CSS Drop Down Menu

14 Apr 2012 by Shingo Tamura

The following tutorial will guide you through the process of creating a drop down menu using HTML and CSS. To create the drop down menu, you will need to complete 3 simple steps:

Steps

  1. Decide on a menu structure
  2. Build the menu with sub-menus visible
  3. Ensure that sub-menus appear correctly on rollover

Let's look at each step in detail:

Decide on a menu structure

Having a rough idea of how you would like your menu to look is a good starting point. To make the idea clearer in your mind, sketch the whole menu structure on paper, as below.

A rouch sketch of a drop down menu

Once you are satisfied with the rough structure, create and design your menu on the computer (see the example below).

An image of a drop down menu

Build the menu with sub-menus visible

Use an unordered list with a link in each item to build the menu, as follows:

<div class="menu">
    <ul>
        <li><a href="...">Home</a></li>
        <li><a href="...">Blog</a></li>
        <li><a href="...">About</a></li>
        <li><a href="...">Contact</a></li>
    </ul>
</div>

To create the next level down, use the same structure as presented above but insert it after the link to which you want to add the sub-menu (see the example below).

...
        <li>
            <a href="...">Blog</a>
            <div class="menu">
                <ul>
                    <li><a href="...">Most Popular</a></li>
                    <li><a href="...">Recent</a></li>
                    <li><a href="...">Archives</a></li>
                </ul>
            </div>
        </li>
...

Simply continue the process until you have created all the levels of your menu:

...
                    <li>
                        <a href="...">Archives</a>
                        <div class="menu">
                            <ul>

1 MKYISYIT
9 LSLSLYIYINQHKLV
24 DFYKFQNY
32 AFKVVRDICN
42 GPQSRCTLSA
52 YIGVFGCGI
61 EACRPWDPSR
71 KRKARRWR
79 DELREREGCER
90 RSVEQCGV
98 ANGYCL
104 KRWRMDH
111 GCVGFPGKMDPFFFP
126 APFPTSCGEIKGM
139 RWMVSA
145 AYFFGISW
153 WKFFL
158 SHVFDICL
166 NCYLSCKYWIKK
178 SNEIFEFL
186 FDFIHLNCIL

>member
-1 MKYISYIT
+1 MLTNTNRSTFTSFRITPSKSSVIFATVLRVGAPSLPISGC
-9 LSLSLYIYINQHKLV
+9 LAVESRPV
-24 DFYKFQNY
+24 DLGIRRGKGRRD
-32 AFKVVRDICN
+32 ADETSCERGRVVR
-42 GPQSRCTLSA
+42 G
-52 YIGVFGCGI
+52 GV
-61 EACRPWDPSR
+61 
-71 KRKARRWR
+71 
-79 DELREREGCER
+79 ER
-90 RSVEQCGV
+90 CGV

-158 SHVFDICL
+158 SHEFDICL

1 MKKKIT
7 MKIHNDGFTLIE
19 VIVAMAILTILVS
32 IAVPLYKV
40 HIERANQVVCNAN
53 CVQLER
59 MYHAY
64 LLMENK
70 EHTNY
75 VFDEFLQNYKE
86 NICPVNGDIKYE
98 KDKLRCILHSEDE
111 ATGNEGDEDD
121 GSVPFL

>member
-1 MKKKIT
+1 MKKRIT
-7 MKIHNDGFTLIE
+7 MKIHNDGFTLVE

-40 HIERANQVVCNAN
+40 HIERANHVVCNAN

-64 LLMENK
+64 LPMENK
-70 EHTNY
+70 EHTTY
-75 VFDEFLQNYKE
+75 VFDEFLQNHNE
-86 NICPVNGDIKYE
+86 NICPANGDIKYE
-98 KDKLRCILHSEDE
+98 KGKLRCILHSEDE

<li><a href="...">December</a></li>
                                <li><a href="...">November</a></li>
                                <li><a href="...">October</a></li>
                            </ul>
                        </div>
                    </li>
...

Styling the menus

To avoid complications, keep the processes of styling and making the sub-menus show and hide separate. At this stage, style the menus, while keeping the sub-menus visible, and position them in their appropriate locations. Your menu may appear as follows:

Example of CSS dropdown menu

Ensure that sub-menus appear correctly on rollover

Once you have marked up and styled your drop down menu, the final step is to implement a mechanism to show and hide the sub-menus based on which level you mouse over.

2nd-level menus

The first-level menus are always visible. To show and hide the second-level menus, add the following lines of rules to your style sheet:

div.menu div.menu { display: none; }
div.menu li:hover div.menu { display: block; }

The first line makes a div class named menu, which is located under a div with the same class, disappear. The second line allows the div to appear if an li is moused over higher up in the hierarchy of the DOM tree.

3rd-level menus

To show and hide the third-level menus, add the following CSS rules:

div.menu li:hover div.menu div.menu { display: none; }
div.menu div.menu li:hover div.menu { display: block; }

The first line makes a div class named menu disappear when it is within a div of the same class in a moused-over li. The second line makes the div appear upon mousing over the immediate li up in the hierarchy.

Deeper levels

Progressing beyond three levels is certainly possible. Merely insert a div.menu to both showing and hiding rules as follows:

4th-level menus

div.menu li:hover div.menu div.menu div.menu { display: none; }
div.menu div.menu div.menu li:hover div.menu { display: block; }

5th-level menus

div.menu li:hover div.menu div.menu div.menu div.menu { display: none; }
div.menu div.menu div.menu div.menu li:hover div.menu { display: block; }

It's that simple to build your own CSS drop-down menus! Check out the live demo below, and feel free to download this example for future use.

Demo and Download

About the Author

Shingo Tamura photo

Shingo Tamura is a web developer based in New Zealand with 8+ years of experience in web development. Shingo is capable of dealing with a wide range of web or non-web technologies, and has a passion for HTML, CSS, JavaScript and Web Usability.

Follow him on Twitter at shingokko.

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